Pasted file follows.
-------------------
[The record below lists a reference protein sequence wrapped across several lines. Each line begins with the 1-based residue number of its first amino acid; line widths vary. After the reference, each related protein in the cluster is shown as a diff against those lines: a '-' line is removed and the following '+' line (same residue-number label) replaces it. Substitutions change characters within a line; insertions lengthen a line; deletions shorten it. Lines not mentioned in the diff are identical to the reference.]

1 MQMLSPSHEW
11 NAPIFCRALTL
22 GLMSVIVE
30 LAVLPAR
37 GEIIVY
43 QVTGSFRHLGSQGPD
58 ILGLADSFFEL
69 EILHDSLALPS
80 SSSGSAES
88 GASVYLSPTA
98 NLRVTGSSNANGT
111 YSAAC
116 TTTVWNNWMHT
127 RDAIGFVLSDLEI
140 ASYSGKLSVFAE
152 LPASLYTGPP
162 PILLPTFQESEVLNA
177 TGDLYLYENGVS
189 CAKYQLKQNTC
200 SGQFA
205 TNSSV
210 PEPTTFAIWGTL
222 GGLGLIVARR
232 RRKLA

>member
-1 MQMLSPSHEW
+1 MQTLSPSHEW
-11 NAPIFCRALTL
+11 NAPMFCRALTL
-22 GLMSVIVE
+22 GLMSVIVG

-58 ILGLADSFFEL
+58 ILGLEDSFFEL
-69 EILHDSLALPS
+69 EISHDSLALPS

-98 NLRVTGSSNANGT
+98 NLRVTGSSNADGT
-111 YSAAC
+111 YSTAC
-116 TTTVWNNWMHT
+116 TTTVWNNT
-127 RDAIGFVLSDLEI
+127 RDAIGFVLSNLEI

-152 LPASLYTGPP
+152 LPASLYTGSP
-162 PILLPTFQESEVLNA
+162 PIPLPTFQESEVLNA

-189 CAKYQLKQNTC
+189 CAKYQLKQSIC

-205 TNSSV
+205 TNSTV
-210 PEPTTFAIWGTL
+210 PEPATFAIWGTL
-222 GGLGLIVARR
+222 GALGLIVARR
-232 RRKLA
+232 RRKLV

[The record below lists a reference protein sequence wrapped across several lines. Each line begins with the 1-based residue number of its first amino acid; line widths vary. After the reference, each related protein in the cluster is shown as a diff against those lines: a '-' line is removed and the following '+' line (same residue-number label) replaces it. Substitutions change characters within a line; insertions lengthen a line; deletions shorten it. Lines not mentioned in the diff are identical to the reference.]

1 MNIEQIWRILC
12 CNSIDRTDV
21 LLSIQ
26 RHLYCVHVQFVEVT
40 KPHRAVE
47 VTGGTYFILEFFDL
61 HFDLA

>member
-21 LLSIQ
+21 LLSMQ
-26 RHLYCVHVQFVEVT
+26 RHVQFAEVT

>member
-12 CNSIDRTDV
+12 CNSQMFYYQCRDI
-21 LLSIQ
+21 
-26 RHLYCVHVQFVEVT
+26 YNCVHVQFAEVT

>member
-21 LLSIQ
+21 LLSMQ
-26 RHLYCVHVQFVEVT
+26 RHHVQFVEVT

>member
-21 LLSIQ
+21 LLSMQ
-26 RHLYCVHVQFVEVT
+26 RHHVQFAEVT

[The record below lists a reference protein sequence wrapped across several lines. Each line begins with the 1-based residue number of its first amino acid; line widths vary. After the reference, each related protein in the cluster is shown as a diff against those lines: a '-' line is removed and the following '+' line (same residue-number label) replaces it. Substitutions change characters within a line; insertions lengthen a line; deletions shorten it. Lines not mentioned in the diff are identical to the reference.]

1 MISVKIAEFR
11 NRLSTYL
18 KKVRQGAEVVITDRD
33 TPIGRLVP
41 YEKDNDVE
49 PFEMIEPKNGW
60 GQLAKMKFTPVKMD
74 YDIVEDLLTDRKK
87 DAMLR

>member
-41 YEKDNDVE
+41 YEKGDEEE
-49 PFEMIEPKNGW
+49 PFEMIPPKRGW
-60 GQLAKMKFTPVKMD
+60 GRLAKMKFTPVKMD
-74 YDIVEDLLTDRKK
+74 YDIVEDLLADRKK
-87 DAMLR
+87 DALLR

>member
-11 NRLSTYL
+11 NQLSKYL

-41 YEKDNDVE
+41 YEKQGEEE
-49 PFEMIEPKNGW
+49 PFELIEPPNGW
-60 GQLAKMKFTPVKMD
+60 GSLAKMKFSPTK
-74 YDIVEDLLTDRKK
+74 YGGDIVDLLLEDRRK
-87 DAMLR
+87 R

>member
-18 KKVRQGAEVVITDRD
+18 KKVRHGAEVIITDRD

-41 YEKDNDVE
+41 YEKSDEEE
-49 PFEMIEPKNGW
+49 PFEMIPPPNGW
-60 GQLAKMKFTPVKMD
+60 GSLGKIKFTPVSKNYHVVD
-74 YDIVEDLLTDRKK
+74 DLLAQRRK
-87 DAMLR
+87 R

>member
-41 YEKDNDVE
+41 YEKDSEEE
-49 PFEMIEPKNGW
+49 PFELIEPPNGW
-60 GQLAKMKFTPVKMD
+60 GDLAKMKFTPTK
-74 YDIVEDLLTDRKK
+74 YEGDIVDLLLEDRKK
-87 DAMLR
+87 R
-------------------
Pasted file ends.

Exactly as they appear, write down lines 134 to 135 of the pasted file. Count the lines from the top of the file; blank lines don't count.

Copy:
-87 DAMLR
+87 R